75 YEARS AGO (1944)
Performer Phyllis Frelich is born in Devils Lake, N.D. Like her parents and her eight siblings, Frelich is deaf, and she will grow up to be one of the founding members of the National Theatre of the Deaf. She will become the first Deaf actor to win a Tony when in 1980 she receives the Best Actress in a Play prize for Children of a Lesser God, about a Deaf student and her speech pathologist.
65 YEARS AGO (1954)
On his 23rd birthday, James Dean opens in his second and final Broadway show, The Immoralist, written by Ruth and Augustus Goetz and based on the novel by Andre Gide. Dean plays a young Arab man who plots to blackmail a married couple, portrayed by Louis Jourdan and Geraldine Page, by seducing the husband. Though Dean’s casting marks an example of brownface, the staging represents one of Broadway’s first Arab characters.
60 YEARS AGO (1959)
Caffe Cino in the Greenwich Village in New York City hosts its first play reading. The coffeehouse will be considered the birthplace of the Off-Off-Broadway movement and will feature plays with gay themes and characters during a period in which portraying homosexuality onstage is illegal. The Cino will present early works by Lanford Wilson, Sam Shepard, and others, and it will witness an early Bernadette Peters performance.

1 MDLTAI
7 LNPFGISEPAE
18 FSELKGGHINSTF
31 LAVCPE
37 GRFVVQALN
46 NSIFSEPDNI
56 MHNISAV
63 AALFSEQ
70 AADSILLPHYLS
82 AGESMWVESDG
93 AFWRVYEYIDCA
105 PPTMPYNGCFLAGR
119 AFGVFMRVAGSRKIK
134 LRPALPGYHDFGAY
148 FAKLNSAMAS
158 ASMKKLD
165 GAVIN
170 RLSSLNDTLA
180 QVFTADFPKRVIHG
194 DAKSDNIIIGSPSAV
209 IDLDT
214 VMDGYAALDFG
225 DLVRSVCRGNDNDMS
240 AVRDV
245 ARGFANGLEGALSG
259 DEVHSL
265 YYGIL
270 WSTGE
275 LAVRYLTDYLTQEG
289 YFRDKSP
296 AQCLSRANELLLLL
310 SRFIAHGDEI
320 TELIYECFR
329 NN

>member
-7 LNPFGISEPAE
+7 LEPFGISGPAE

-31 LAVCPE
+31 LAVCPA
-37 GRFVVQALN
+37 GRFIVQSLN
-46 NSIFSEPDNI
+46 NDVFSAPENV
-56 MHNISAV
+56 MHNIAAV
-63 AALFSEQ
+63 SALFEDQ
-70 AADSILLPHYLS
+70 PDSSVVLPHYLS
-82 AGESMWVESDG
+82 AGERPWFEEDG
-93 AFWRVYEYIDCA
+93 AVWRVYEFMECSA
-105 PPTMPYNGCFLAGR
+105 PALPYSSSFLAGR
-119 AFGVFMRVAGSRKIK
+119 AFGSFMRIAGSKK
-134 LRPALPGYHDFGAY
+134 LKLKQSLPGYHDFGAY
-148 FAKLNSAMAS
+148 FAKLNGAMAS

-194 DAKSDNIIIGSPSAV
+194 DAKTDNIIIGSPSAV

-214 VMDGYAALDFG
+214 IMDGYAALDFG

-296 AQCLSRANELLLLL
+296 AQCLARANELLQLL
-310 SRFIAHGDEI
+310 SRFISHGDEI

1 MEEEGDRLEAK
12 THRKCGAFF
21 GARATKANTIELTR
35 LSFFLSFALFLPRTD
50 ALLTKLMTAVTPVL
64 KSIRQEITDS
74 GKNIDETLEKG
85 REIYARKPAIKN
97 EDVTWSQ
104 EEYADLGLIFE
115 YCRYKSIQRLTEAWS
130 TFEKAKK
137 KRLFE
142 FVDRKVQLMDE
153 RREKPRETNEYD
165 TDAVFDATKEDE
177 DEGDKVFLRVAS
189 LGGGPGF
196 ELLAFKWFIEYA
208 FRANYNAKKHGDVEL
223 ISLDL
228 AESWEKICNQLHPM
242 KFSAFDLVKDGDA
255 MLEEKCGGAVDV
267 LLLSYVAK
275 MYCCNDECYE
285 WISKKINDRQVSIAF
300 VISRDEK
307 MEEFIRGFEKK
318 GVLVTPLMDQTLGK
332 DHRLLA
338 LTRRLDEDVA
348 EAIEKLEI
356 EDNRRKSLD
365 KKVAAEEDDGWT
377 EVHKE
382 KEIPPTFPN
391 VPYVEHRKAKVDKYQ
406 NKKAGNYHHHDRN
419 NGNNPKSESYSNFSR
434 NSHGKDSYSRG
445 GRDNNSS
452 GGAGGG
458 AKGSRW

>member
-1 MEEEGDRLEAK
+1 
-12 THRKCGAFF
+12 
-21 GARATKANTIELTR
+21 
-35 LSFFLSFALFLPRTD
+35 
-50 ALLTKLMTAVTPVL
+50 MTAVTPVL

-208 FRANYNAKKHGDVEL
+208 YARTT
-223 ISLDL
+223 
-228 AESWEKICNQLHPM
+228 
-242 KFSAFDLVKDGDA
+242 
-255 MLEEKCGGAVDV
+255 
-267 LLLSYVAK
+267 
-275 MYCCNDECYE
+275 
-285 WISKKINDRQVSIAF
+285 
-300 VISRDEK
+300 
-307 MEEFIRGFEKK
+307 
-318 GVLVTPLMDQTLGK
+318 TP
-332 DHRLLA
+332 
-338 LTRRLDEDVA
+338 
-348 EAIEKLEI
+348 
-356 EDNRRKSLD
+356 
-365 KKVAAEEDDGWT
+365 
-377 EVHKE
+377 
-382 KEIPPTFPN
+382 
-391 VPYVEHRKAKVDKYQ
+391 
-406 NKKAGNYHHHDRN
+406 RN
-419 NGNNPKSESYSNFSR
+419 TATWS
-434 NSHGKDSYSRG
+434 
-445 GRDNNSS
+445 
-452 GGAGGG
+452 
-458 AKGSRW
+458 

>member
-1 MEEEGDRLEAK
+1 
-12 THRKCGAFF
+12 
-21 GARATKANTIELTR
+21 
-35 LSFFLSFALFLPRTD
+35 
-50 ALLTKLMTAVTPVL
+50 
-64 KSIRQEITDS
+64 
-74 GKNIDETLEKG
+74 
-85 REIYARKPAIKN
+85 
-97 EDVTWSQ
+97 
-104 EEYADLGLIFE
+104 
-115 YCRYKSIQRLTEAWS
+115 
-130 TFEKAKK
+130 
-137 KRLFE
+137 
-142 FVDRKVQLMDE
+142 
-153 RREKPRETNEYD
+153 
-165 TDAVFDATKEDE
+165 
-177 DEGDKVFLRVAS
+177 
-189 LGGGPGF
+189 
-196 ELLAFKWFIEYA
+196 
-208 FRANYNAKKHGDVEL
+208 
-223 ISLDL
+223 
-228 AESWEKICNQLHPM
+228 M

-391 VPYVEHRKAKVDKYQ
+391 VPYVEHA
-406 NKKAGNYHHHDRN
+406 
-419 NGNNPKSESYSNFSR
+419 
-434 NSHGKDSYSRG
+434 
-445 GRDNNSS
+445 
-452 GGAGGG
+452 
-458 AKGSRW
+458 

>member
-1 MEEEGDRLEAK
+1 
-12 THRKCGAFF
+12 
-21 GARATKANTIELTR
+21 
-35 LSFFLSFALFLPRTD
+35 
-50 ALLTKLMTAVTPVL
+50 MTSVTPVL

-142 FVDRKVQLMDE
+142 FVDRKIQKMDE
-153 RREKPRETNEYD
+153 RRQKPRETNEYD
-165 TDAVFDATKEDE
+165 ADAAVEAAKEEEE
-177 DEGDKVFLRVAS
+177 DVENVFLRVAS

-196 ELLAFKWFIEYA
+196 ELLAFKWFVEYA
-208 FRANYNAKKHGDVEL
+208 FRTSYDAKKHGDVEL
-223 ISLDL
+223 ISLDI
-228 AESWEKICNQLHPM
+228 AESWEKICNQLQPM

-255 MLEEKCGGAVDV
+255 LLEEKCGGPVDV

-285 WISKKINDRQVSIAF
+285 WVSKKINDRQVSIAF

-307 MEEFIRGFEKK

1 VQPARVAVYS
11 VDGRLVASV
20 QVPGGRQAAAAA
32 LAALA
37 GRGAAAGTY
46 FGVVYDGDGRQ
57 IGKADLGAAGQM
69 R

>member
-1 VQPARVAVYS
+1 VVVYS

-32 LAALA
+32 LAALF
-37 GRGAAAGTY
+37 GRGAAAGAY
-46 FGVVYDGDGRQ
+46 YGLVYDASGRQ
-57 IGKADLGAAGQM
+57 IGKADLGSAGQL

55 YEARS AGO (1964)
The Arts Club Theatre Company stages its inaugural production, Moss Hart’s Light Up the Sky, opening the theatre’s first space, a converted church. The troupe grew out of the Arts Club of Vancouver, a private club for entertainers established in 1958, and will become western Canada’s largest theatre company. The organization will help launch the career of Michael J. Fox and others.
50 YEARS AGO (1969)
The New Lafayette Theatre, which will become an integral part of the Black Arts Movement, mounts the second production in its new venue, Who’s Got His Own by Roger Milner. The Harlem-based company was originally located at the site of the Lafayette Theatre, known for hosting Orson Welles’s 1936 all-Black Voodoo Macbeth for the Works Progress Administration, which burned down in early 1968, the result of suspected arson.
25 YEARS AGO (1994)
Edward Albee’s Three Tall Women opens Off-Broadway at the Vineyard Theatre, the playwright’s first New York premiere in more than a decade, after the short-lived 1983 Broadway run of The Man Who Had Three Arms, which Albee also directed. The Vineyard production of Three Tall Women will win several awards for performer Myra Carter, and the play will receive the year’s Pulitzer Prize in Drama.
10 YEARS AGO (2009)
Lynn Nottage’s Ruined, commissioned by Chicago’s Goodman Theatre, opens at Manhattan Theatre Club in New York. The play will go on to earn the Pulitzer for drama, making Nottage the second Black female playwright to receive the award (after Suzan-Lori Parks, for Topdog/Underdog in 2002). In 2017, with her play Sweat, Nottage will become the first woman to win the drama Pulitzer more than once.